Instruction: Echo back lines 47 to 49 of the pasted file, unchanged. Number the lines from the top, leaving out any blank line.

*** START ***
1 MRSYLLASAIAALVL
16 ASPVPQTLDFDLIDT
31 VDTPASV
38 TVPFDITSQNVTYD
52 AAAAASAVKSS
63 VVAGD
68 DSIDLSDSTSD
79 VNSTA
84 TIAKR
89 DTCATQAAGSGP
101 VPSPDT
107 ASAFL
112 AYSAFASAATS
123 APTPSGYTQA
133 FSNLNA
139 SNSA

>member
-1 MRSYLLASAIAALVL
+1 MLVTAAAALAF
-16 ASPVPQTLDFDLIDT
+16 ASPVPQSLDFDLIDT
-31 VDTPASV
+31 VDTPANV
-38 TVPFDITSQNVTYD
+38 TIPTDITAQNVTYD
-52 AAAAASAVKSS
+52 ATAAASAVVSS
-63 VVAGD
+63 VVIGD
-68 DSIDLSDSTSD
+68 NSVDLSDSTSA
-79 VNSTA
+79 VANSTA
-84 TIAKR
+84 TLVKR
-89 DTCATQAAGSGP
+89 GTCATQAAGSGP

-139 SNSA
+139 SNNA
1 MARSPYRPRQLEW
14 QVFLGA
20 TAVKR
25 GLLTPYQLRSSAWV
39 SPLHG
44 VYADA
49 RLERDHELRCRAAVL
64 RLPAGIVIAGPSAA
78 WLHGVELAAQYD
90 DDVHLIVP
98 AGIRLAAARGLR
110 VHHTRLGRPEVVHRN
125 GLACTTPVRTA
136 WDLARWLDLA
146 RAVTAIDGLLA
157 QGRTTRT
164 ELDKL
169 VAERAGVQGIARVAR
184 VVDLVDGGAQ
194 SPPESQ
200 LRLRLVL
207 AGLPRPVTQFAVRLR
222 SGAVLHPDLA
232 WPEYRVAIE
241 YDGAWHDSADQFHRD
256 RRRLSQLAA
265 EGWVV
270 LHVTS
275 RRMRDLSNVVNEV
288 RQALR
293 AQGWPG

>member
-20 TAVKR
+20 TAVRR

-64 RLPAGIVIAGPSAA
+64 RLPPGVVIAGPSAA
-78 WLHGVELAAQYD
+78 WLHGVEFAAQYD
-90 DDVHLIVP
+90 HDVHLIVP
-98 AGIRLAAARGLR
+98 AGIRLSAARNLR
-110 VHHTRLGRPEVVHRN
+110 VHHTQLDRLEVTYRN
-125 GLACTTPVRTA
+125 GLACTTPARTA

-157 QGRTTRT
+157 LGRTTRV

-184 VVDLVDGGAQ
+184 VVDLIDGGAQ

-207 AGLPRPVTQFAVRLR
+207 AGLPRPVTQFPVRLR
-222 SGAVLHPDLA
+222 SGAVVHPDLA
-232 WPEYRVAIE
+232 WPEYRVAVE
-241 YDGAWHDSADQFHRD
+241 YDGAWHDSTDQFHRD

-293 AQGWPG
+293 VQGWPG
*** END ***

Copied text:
64 RLPAGIVIAGPSAA
78 WLHGVELAAQYD
90 DDVHLIVP